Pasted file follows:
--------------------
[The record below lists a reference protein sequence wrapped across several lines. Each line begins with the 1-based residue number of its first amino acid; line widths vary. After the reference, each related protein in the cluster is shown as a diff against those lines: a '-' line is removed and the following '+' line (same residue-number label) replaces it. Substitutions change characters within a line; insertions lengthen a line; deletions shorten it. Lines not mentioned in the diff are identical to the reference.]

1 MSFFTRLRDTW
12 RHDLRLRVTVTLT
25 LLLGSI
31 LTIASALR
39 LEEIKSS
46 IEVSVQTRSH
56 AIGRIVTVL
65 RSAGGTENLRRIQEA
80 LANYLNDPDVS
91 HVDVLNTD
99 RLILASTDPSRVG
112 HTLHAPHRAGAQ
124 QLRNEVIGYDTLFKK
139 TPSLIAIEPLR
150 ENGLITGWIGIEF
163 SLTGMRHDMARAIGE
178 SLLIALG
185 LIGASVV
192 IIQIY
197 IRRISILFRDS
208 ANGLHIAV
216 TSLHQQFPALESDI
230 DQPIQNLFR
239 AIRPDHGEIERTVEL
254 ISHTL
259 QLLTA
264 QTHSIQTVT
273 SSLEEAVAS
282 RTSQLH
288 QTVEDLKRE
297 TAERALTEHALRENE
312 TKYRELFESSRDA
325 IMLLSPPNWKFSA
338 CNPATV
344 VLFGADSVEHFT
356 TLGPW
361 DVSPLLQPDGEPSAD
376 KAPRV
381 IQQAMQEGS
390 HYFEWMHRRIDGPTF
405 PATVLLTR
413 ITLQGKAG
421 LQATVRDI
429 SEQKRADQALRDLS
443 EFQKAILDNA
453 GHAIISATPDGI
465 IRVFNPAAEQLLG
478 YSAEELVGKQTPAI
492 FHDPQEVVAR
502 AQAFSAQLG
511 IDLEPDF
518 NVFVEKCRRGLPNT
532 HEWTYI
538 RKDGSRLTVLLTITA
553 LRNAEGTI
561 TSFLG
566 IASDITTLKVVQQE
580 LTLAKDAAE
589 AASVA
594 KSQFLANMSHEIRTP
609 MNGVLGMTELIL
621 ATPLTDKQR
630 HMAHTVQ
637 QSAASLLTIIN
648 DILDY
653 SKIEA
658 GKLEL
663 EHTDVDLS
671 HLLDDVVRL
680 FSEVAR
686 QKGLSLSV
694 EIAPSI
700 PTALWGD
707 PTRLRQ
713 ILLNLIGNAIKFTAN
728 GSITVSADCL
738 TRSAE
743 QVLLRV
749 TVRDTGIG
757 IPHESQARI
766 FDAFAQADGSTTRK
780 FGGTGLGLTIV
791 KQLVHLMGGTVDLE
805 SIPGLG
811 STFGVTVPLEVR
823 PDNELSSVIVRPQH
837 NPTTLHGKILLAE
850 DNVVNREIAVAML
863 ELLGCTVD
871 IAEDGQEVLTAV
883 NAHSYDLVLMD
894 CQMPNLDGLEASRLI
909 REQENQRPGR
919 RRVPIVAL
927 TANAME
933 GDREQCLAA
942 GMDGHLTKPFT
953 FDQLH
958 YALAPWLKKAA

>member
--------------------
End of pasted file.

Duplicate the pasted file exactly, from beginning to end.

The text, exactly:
[The record below lists a reference protein sequence wrapped across several lines. Each line begins with the 1-based residue number of its first amino acid; line widths vary. After the reference, each related protein in the cluster is shown as a diff against those lines: a '-' line is removed and the following '+' line (same residue-number label) replaces it. Substitutions change characters within a line; insertions lengthen a line; deletions shorten it. Lines not mentioned in the diff are identical to the reference.]

1 MSFFTRLRDTW
12 RHDLRLRVTVTLT
25 LLLGSI
31 LTIASALR
39 LEEIKSS
46 IEVSVQTRSH
56 AIGRIVTVL
65 RSAGGTENLRRIQEA
80 LANYLNDPDVS
91 HVDVLNTD
99 RLILASTDPSRVG
112 HTLHAPHRAGAQ
124 QLRNEVIGYDTLFKK
139 TPSLIAIEPLR
150 ENGLITGWIGIEF
163 SLTGMRHDMARAIGE
178 SLLIALG
185 LIGASVV
192 IIQIY
197 IRRISILFRDS
208 ANGLHIAV
216 TSLHQQFPALESDI
230 DQPIQNLFR
239 AIRPDHGEIERTVEL
254 ISHTL
259 QLLTA
264 QTHSIQTVT
273 SSLEEAVAS
282 RTSQLH
288 QTVEDLKRE
297 TAERALTEHALRENE
312 TKYRELFESSRDA
325 IMLLSPPNWKFSA
338 CNPATV
344 VLFGADSVEHFT
356 TLGPW
361 DVSPLLQPDGEPSAD
376 KAPRV
381 IQQAMQEGS
390 HYFEWMHRRIDGPTF
405 PATVLLTR
413 ITLQGKAG
421 LQATVRDI
429 SEQKRADQALRDLS
443 EFQKAILDNA
453 GHAIISATPDGI
465 IRVFNPAAEQLLG
478 YSAEELVGKQTPAI
492 FHDPQEVVAR
502 AQAFSAQLG
511 IDLEPDF
518 NVFVEKCRRGLPNT
532 HEWTYI
538 RKDGSRLTVLLTITA
553 LRNAEGTI
561 TSFLG
566 IASDITTLKVVQQE
580 LTLAKDAAE
589 AASVA
594 KSQFLANMSHEIRTP
609 MNGVLGMTELIL
621 ATPLTDKQR
630 HMAHTVQ
637 QSAASLLTIIN
648 DILDY
653 SKIEA
658 GKLEL
663 EHTDVDLS
671 HLLDDVVRL
680 FSEVAR
686 QKGLSLSV
694 EIAPSI
700 PTALWGD
707 PTRLRQ
713 ILLNLIGNAIKFTAN
728 GSITVSADCL
738 TRSAE
743 QVLLRV
749 TVRDTGIG
757 IPHESQARI
766 FDAFAQADGSTTRK
780 FGGTGLGLTIV
791 KQLVHLMGGTVDLE
805 SIPGLG
811 STFGVTVPLEVR
823 PDNELSSVIVRPQH
837 NPTTLHGKILLAE
850 DNVVNREIAVAML
863 ELLGCTVD
871 IAEDGQEVLTAV
883 NAHSYDLVLMD
894 CQMPNLDGLEASRLI
909 REQENQRPGR
919 RRVPIVAL
927 TANAME
933 GDREQCLAA
942 GMDGHLTKPFT
953 FDQLH
958 YALAPWLKKAA

>member